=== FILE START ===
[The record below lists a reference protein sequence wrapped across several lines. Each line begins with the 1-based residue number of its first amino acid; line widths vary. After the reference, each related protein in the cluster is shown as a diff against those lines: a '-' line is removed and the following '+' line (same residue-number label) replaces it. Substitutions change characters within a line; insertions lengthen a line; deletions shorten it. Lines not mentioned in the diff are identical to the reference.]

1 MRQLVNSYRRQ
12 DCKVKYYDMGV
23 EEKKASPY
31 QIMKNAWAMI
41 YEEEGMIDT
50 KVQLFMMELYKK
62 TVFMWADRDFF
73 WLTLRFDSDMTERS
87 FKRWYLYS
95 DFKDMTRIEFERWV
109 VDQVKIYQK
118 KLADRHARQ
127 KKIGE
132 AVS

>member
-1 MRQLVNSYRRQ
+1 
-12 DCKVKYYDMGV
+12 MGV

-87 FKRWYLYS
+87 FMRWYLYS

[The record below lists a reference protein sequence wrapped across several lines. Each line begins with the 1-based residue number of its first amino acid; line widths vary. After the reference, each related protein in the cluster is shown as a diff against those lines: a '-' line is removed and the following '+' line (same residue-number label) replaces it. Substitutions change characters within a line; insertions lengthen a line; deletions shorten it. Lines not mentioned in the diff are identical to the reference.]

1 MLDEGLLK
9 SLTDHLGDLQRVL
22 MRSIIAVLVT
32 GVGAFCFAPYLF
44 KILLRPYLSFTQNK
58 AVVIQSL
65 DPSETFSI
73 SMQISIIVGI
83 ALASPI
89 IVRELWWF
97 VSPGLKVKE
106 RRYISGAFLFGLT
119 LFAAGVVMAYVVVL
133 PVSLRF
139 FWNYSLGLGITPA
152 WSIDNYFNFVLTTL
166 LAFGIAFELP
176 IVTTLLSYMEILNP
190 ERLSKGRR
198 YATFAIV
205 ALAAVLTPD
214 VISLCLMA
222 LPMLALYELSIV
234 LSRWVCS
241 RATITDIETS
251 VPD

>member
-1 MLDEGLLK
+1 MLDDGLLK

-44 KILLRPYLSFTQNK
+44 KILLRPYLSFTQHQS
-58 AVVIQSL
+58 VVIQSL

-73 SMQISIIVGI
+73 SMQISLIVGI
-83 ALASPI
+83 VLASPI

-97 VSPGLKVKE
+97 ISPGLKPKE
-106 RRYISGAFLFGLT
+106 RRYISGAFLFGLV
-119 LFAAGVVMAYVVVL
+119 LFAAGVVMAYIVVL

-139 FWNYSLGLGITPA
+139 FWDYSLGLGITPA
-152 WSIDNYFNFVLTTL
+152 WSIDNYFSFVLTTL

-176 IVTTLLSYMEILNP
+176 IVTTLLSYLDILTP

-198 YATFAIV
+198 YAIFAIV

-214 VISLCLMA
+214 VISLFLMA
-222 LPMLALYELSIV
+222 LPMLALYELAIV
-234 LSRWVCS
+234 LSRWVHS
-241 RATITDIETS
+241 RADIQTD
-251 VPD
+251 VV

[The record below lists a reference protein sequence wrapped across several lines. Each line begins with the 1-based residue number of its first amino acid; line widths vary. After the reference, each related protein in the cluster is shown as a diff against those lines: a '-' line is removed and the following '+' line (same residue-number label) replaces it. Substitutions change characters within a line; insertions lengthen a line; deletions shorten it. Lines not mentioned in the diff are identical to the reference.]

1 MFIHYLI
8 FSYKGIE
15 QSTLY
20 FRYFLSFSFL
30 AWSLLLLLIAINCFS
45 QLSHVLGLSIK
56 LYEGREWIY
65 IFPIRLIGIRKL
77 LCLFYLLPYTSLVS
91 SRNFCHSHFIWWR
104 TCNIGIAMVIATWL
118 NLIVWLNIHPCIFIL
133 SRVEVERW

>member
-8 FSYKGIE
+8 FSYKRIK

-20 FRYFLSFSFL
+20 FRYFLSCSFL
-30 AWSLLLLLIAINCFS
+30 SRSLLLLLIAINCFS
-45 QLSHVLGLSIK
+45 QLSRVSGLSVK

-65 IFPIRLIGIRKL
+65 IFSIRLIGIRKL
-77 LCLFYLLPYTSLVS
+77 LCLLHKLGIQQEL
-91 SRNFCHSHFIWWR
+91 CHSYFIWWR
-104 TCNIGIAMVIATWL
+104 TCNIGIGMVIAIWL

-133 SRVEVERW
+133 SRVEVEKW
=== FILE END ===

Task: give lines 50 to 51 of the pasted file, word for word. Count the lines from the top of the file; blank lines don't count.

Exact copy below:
>member
-1 MLDEGLLK